Do you offer a certificate of authenticity?
Nope, and you shouldn't want one because they are usually bogus. A certificate of authenticity (or COA as it is occasionally called) that is issued by the same entity that sells you a particular item is worth slightly less than the paper it is printed on. Our receipt is our certificate of authenticity, as is the receipt of any reputable dealer including those in the Antiquarian Booksellers' Association of America (ABAA). All of our books and autographs are guaranteed to be as described, a guarantee backed by the ABAA. If you really want a COA, we'll provide one, but frankly, it's a waste of perfectly good paper. In our experience COAs are often issued by dealers who doth protest too much: "You don't need to carefully examine this item or have it verified by a third party, it has a Certificate of Authenticity!" Don't you believe it. A COA issued by a crook is no kind of guarantee or protection, and those that actively push COAs in order to convince you that it is safe to buy their books or autographs should be approached with trepidation and skepticism, or ignored outright. If you have already purchased signed items which came with COAs, you might want to have them checked by an independent third party. If we haven't yet scared you about COAs, read this paragraph over repeatedly until it sinks in.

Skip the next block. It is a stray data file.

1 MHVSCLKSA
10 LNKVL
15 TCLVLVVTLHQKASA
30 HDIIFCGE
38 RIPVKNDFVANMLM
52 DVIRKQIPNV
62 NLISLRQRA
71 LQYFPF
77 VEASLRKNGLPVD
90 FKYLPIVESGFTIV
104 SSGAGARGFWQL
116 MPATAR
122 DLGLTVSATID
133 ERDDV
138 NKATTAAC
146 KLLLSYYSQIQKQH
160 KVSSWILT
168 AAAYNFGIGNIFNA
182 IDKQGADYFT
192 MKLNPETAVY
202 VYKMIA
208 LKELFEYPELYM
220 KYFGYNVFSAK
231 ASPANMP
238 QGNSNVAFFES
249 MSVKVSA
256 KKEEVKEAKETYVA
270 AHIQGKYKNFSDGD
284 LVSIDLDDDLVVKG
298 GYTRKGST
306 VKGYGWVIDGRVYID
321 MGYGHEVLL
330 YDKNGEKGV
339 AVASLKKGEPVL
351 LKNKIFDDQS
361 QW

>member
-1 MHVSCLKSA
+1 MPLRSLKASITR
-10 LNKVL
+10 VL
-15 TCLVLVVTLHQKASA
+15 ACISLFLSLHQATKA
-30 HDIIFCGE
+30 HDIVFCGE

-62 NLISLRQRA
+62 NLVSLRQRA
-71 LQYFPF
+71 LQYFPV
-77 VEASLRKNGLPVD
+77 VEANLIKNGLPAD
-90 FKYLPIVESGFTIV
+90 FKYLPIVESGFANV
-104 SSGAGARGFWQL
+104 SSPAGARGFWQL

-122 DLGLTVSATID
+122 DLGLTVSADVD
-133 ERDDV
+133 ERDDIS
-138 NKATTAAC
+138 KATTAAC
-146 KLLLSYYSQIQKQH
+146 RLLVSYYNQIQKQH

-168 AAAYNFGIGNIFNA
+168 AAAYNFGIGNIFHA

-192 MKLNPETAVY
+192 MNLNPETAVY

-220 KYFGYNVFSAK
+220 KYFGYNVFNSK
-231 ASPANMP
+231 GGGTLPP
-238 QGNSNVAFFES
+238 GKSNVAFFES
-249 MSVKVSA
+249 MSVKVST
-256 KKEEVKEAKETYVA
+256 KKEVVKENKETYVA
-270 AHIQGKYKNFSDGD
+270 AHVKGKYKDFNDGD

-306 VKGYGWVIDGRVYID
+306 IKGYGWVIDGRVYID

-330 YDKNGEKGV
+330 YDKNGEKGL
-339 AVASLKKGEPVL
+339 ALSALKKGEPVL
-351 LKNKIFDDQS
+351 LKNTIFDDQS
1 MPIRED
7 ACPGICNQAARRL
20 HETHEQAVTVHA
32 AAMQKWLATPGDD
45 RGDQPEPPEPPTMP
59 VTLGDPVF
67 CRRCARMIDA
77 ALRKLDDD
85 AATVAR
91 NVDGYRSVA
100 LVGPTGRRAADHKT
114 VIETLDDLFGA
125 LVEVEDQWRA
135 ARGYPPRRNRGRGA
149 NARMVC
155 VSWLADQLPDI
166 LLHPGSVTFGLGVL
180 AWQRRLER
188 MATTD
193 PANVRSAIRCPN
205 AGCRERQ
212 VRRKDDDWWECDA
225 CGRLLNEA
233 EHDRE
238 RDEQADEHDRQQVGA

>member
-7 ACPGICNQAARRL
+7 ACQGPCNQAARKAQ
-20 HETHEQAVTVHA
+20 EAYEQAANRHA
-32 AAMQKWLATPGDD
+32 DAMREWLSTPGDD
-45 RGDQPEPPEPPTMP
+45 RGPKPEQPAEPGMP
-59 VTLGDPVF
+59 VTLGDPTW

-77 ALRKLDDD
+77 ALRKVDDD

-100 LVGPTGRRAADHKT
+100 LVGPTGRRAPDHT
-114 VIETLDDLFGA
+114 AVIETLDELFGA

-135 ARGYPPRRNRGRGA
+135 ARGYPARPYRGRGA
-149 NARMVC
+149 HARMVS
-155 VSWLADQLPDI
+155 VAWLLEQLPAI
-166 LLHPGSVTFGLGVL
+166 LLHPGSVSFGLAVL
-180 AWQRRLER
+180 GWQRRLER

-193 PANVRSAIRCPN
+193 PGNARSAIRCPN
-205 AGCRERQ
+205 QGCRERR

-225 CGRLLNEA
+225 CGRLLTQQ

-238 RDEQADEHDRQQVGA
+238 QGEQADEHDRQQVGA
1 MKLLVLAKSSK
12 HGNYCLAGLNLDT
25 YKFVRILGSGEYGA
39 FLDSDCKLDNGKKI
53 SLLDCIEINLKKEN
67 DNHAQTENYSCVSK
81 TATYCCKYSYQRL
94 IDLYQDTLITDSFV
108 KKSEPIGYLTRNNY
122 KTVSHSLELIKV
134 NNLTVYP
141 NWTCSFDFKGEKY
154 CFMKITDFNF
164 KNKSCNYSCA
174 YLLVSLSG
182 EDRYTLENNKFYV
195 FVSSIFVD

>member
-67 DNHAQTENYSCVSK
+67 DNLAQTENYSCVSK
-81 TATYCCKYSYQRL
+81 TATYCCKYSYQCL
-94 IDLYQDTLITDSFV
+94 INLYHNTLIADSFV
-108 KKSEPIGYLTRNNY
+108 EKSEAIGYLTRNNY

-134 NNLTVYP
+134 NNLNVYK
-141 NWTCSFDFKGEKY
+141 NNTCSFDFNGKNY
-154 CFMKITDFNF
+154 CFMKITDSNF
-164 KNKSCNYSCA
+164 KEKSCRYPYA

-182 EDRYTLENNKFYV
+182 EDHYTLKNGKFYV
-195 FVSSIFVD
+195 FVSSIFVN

Why do I see more than one copy of the same book on your website with different prices?